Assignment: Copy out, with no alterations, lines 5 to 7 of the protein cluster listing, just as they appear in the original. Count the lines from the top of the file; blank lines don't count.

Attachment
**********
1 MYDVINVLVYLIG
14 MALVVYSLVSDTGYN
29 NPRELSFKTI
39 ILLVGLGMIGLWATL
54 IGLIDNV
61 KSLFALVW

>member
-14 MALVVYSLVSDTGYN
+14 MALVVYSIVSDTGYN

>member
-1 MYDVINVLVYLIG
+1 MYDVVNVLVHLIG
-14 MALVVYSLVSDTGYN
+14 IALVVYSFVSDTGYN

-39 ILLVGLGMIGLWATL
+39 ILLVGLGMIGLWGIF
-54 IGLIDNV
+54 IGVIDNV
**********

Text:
54 IGLIDNV
61 KSLFALVW

>member